Here’s another little tidbit that I learned only after we made this trip and this makes a LOT of sense and might even meet your needs.  Or, you might consider changing your trip plans around to make it meet your needs.  With all of these campervans running around New Zealand, especially during the austral summer months (December through February), these campervans are not always in the places that the campervan rental companies want them to be located. For example, a lot of visitors to New Zealand fly into Auckland, since that’s the main international airport, and then possibly they fly on down to Wellington or Christchurch.  Those three locations are the main ones from where many folks will rent their campers.  And, many people will then drive their campers to a different airport such as the Queenstown airport in southern New Zealand, drop them off (and, pay the extra drop-off fee) and then fly on home.

But, that campervan is still not in the location where the campervan company wants. These rental agencies then “hire” people to “relocate” their campervans. These rental agencies will basically “loan” you the campervan for next to nothing as long as you drive it back to the designated airport.  🙂   Yes, there are certain fees that you’ll still have to pay, so check this idea out carefully.  These rental agencies also want their campers to get from Airport B to Airport A very quickly, so you won’t be able to enjoy a leisurely pace through New Zealand.  But, might it be possible for you to configure your trip to New Zealand so that you really start your trip in Queenstown, maybe rent a real campervan from the Queenstown airport and drive around the South Island some, return it to the Queenstown airport, and then “rent” a camper that needs to be relocated to Christchurch, Wellington or Auckland and then dash north? Hmmm… It might work (let me know if it does!).  To further consider this idea, try this link to TransferCar, RentalCarRelocation or simply google “campervan relocation new zealand” for a lot of other options.

Any other questions?  Likely, yes.  The best way to answer your questions about camper vans and camping in NZ is to experience it for yourself!  Get up and go, mate!

46 S EnZed signing off…

List of camper van rentals:

JUCY

Britz

Apollo

Air NZ

Backpacker

Maui

Mighty

Wicked

Escape

Lucky

Rocket/Spaceship

Wilderness

Hippie

Happy

Kiwi

Kiwi Campervans

United

Kea

CamperVanHireSalesFinder

Fetch

List of some of the holiday parks we’ve visited:

Wanaka Aspiring Holiday Park

Glentanner holiday park

Lake Tekapo holiday park

Christchurch Top Ten Holiday Park

Hokitika Shining Star holiday park

Haast Top Ten Holiday Park

Queenstown Top Ten Holiday Park/Creeksyde

* Dedicated to Jolanta & Gedis, Lianne & Rick, and whoever else dreams of exploring NZ in a camper van…  Please elevate such dreams from your bucket list to your thimble list!

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Catlins I

Finally, and with much anticipation from my wife, I’m very pleased to post the first photographs of our travels here in New Zealand!

 

 

We had been in Invercargill all of 36 hours and Asta had us on the road and exploring.  Since we’re in winter weather here, the mountains can be a little iffy, so we’ve spent most of our traveling time on the southeast coast of the South Island of New Zealand.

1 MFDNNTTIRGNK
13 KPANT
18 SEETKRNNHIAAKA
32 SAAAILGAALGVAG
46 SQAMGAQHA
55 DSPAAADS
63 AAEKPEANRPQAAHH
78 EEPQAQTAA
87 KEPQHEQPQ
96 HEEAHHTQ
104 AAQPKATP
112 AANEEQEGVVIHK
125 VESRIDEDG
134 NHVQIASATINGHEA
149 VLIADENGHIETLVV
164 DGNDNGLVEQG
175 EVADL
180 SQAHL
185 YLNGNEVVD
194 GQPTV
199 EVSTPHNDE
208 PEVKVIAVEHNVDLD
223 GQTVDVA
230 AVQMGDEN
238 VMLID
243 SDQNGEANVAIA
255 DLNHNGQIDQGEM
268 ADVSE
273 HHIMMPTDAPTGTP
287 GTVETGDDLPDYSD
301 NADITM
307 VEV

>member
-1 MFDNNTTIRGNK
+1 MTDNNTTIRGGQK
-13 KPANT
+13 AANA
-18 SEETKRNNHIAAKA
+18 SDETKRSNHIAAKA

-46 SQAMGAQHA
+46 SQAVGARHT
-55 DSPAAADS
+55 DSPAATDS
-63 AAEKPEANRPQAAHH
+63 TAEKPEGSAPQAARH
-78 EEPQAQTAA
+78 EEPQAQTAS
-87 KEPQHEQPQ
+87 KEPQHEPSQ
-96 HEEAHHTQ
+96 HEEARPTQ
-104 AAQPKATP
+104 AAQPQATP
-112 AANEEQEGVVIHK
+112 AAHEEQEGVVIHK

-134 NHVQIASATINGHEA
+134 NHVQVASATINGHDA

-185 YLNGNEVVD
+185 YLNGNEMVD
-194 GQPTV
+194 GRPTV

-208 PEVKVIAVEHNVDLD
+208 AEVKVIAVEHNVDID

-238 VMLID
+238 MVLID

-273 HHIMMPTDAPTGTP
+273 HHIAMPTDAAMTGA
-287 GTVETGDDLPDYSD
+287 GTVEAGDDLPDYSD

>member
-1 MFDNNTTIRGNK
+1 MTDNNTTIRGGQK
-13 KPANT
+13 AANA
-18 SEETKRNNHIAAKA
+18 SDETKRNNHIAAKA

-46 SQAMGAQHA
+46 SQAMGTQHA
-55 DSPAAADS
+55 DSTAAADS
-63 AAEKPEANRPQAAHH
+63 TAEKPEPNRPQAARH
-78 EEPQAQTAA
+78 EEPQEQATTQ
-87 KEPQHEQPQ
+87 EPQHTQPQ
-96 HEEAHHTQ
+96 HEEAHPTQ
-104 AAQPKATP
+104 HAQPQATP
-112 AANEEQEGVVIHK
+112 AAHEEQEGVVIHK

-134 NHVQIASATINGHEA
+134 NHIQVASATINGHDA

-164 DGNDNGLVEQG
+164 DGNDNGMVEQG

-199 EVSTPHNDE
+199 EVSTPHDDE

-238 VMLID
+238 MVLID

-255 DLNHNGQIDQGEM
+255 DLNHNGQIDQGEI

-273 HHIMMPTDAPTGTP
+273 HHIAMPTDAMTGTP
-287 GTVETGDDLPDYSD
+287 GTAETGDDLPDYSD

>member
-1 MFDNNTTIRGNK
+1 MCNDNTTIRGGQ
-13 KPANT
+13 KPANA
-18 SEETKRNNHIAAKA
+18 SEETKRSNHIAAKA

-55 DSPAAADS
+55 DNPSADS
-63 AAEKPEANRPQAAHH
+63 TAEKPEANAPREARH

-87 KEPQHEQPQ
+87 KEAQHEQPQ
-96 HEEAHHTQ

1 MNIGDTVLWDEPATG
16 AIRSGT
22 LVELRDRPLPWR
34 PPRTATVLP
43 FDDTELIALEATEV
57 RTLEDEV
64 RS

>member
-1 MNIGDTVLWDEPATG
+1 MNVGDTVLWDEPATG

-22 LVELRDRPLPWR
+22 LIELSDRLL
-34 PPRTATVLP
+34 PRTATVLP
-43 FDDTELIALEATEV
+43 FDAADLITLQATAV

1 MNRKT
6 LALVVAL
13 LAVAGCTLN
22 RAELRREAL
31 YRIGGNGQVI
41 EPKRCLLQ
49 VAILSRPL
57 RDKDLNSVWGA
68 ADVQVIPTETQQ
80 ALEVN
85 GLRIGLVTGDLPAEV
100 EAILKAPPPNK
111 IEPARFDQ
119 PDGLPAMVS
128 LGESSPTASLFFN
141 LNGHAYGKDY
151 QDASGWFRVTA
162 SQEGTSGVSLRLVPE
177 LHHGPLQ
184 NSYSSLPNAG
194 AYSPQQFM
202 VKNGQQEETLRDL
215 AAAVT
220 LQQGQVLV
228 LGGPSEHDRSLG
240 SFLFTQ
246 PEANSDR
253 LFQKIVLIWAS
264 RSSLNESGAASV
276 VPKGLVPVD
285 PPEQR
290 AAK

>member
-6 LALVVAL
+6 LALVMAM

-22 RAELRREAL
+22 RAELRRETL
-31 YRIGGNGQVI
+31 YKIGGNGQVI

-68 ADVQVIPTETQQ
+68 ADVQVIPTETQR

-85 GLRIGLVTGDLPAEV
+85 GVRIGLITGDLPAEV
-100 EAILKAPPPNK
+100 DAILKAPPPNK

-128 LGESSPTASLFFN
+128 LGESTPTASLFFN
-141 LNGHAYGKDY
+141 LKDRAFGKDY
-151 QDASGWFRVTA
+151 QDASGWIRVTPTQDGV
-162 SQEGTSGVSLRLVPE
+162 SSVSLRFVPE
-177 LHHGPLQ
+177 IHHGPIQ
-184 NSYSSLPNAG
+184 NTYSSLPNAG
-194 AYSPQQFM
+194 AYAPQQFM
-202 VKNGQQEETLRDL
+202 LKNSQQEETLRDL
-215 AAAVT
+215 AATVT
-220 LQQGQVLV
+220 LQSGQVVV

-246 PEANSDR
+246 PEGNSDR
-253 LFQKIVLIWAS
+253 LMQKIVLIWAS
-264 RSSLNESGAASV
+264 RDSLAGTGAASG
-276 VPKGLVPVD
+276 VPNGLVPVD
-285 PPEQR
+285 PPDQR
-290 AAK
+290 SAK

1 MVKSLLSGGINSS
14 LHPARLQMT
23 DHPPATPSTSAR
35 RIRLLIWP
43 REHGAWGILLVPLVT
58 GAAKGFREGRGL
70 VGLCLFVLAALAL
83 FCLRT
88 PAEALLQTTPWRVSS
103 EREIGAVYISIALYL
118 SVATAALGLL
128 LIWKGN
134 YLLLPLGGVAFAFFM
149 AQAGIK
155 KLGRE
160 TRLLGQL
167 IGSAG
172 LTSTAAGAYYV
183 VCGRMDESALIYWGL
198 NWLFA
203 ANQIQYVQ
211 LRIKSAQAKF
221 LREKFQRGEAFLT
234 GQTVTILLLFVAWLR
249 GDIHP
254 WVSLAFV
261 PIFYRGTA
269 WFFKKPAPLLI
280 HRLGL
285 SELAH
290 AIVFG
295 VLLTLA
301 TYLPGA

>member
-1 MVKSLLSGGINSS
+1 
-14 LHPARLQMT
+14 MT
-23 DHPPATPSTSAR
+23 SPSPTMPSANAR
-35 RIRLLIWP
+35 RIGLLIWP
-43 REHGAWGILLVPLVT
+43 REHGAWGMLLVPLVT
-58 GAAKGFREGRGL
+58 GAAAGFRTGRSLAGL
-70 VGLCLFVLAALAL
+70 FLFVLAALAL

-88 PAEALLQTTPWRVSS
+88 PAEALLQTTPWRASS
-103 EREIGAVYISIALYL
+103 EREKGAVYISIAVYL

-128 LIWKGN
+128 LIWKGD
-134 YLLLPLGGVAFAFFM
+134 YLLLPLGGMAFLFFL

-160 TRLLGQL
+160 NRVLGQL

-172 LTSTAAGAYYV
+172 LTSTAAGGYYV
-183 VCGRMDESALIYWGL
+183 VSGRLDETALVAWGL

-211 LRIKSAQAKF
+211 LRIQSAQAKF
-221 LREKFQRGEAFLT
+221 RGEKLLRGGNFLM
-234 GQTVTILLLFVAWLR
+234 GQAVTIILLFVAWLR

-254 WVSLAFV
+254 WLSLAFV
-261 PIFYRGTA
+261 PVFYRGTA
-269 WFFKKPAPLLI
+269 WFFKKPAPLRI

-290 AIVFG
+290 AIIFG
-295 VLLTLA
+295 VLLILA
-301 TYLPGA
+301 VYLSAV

To the east of Invercargill is an area called “The Catlins.”   This region reminds me some of the Baraboo Hills, as well as the Appalachian Mountains – hilly, rugged, green, pleasant.  The area is covered with either sheep farms or impenetrable temperate rainforest rather than farms and mixed hardwood forests we’d see in the States.   The roads are narrower and slower driving than similar roads in the States, particularly if you’re jet-lagged.   And, another major difference is that to the south there’s the Pacific Ocean.

 

 

On our first trip outside of Invercargill, we drove east and visited three main areas.  The first place that we stopped was Waipapa Point, which is the location of a nice lighthouse and maybe some seals/sea lions, if it’s the right time of year (which it wasn’t).  Yes, leaving the heat of Madison and a few days later being in the windy bluster off the sea at Waipapa Point was a bit of change of scenery.  I think that the wind quickly blew off our summer tans.

 

 

 

 

A few kilometers east of Waipapa Point we stopped at Curio Bay.  Rather than use my words, I’ll rely on someone else’s words via Wikipedia:

 

Curio Bay features the petrified remains of a forest 160 million years old. This represents a remnant of the subtropical woodland that once covered the region, only to become submerged by the sea. The fossilised remnants of trees closely related to modern kauri and Norfolk pine can be seen here.”

 

Fortunately, we were at Curio Bay at low tide and were able to see the fossilized trees.  Around the corner from the fossilized trees, we found a narrow, tantalizing cove where the waves would rush in and spread over the rocks.  I enjoyed that more, just watching the waves wash over everything.

 

 

Finally, as our jet-lagged bodies were screaming to stop driving and go back to bed in the middle of the afternoon, we made our longest hike, all of 20 minutes, to McLean Falls.   The hike was pleasant and easy, if a bit damp and wet in the misty rain.  And, it was our first foray into the rainforest!  It was such a contrast from being in a typical North American forest – ferns are growing everywhere, everything is damp and green, thick, lush – and, I really didn’t have the desire to try to walk off the “track” (trail) since it looked like it would involve too much work bushwhacking.   We first spotted a waterfall and thought that it was nice.  We then found that the trail continued, so we followed it upward and found the very impressive McLean Falls!

 

 

And, just to whet your Kiwi weather appetite, we’re now into spring weather.  This seems to mean that you have one day of nice weather, intermingled with a couple three days of cool, rainy weather.  The rainy days are very different from a Midwestern rainy day.   The weather can literally change almost 180 degrees within an hour.  There have been many times the past week when the wind will be howling like a banshee, the skies dark and grey, and then the clouds break and the sun comes out.  I’ve never been in such fierce winds as here for such an extended period of time.  We’re also having several minutes of blustery rain, sleet and pebble hail, followed by a period of broken clouds and sun.

 

You have to be prepared for most any type of weather or, as we see many folks here do, just say “what weather?”   I’m amazed at how people here dress.  Yes, you’ll see quite a few people in their warmest winter coats, hats, gloves and scarves.  And, right behind them, you’ll see someone in shorts, a warm shirt and hat.  It seems to me that these southern Kiwis are much tougher than me when it comes to the weather – but I’m adjusting.

 

We hope that you’re enjoying these tidbits as much as we’re enjoying sharing them with you.  And, we certainly appreciate having the opportunities that we have to explore New Zealand!

 

46 S EnZed signing off…